A Utah charter school is catching heat for allowing Caucasian parents to opt their children out of Black History Month lessons. February is Black History Month in America.
Maria Montessori Academy Director Micah Hirokawa issued a statement, saying he "reluctantly" sent a letter to parents informing them that they are able "to exercise their civil rights to not participate in Black History Month at the school."
Hirokawa expressed disappointment in the parents’ decision not to participate in lessons related to Black history, saying, "We should not shield our children from the history of our Nation, the mistreatment of its African American citizens, and the bravery of civil rights leaders, but should educate them about it." It was noted that of the 322 students who are enrolled at the school, only three students are Black.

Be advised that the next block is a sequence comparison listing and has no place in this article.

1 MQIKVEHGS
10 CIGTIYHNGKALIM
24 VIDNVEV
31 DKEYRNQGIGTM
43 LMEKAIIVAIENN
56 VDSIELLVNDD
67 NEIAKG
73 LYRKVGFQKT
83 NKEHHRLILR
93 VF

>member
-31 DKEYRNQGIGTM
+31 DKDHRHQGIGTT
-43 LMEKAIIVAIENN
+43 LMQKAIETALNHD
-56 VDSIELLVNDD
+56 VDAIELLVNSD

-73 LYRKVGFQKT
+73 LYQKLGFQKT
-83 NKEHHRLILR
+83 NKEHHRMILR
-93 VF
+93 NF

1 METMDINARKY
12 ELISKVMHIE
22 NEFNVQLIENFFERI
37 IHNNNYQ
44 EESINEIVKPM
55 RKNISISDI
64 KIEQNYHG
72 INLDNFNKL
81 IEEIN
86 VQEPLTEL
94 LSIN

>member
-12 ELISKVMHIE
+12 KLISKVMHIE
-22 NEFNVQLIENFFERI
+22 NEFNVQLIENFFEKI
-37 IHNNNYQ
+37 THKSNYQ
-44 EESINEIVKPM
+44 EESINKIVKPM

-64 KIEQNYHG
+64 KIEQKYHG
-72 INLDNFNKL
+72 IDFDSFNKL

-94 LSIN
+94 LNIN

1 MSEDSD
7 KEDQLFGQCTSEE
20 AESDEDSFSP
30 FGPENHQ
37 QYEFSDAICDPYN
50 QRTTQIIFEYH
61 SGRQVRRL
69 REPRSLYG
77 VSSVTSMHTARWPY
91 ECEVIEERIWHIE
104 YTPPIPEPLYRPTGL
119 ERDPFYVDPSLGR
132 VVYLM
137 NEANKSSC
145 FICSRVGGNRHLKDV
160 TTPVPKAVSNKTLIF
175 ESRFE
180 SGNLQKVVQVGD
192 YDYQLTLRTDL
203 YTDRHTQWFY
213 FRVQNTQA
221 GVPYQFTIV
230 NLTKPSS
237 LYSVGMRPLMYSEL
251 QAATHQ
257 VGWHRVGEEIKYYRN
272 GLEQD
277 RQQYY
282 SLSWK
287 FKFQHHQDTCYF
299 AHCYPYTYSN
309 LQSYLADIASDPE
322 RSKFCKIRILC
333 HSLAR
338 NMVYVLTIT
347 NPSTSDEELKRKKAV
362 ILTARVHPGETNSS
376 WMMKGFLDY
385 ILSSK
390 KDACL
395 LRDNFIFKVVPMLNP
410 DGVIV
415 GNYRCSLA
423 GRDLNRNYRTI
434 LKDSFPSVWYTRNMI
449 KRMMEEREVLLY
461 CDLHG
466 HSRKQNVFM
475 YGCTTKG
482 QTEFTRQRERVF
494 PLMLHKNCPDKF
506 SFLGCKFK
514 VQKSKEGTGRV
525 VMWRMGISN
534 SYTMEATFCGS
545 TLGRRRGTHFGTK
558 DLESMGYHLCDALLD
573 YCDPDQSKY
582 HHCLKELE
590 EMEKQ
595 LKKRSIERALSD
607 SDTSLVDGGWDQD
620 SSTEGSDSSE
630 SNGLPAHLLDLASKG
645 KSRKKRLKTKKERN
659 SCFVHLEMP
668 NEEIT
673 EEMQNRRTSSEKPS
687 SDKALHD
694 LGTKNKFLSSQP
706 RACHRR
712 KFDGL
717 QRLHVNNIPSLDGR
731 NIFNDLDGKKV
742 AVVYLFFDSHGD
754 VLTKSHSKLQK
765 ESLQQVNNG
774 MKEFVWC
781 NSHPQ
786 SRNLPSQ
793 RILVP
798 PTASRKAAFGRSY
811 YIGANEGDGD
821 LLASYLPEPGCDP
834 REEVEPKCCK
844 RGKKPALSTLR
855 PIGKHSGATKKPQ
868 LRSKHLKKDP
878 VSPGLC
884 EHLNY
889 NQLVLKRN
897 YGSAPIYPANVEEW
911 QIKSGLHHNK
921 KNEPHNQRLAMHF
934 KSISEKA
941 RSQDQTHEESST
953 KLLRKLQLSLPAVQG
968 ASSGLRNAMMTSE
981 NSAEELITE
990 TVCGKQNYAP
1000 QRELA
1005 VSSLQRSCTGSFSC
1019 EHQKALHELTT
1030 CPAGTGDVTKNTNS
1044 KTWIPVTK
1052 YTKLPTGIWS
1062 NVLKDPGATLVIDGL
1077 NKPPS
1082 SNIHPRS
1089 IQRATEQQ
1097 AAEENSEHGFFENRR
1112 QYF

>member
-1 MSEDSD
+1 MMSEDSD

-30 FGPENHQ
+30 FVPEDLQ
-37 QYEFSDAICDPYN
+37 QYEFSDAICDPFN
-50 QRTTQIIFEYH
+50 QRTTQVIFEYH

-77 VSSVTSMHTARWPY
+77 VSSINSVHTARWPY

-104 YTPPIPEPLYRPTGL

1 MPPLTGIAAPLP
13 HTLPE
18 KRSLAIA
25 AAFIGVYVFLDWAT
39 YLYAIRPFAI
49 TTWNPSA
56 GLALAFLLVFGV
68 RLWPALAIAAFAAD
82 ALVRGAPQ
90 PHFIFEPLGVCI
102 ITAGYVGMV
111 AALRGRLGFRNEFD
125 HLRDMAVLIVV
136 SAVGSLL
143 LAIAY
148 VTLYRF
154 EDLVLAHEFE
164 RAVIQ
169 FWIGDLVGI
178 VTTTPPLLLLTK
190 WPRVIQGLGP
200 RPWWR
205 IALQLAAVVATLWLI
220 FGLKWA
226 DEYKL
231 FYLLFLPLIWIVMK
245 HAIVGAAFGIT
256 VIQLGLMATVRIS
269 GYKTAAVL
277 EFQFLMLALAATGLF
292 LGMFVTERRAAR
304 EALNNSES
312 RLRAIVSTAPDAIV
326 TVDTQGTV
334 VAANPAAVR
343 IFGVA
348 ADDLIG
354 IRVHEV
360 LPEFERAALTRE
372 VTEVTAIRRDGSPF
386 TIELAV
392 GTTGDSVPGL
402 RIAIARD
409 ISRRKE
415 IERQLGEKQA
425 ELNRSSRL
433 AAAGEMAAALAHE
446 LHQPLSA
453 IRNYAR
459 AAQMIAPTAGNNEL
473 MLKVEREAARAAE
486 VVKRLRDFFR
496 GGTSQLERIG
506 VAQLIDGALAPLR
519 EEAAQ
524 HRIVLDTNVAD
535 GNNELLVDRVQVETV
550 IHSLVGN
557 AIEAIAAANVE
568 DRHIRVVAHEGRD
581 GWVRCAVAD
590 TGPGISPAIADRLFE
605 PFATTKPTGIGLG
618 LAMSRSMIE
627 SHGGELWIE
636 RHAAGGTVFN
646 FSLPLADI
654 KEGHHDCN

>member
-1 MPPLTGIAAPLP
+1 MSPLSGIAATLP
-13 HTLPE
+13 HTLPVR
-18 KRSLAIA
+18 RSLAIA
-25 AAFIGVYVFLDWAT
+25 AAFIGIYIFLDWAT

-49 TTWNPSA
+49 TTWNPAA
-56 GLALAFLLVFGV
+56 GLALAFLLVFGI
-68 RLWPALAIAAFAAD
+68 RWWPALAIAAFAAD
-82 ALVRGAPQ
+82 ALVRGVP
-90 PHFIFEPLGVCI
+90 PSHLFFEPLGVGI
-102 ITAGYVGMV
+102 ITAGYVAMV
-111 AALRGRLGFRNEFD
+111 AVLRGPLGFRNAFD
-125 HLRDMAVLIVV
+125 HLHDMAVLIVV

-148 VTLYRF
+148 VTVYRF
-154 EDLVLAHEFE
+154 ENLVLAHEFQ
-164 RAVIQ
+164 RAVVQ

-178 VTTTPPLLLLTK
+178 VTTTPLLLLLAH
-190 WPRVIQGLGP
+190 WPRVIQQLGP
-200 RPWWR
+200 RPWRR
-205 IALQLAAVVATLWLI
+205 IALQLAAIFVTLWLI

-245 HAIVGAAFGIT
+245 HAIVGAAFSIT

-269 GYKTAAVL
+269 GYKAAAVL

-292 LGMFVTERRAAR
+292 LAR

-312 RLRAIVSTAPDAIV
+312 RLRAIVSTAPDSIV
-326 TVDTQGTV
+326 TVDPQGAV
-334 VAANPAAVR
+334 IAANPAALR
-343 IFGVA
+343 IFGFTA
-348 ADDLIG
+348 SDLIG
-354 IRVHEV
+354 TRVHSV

By comparison, parents who object to schools teaching their children gender equality and LGBT+ classes are not able to opt their children out of the classes due to former President Barack Obama's executive orders that made the classes part of the mandatory health curriculum in public schools.
Since facing public backlash, the Utah school has reportedly reversed its decision, saying parents can no longer opt their children out of Black History Month lessons.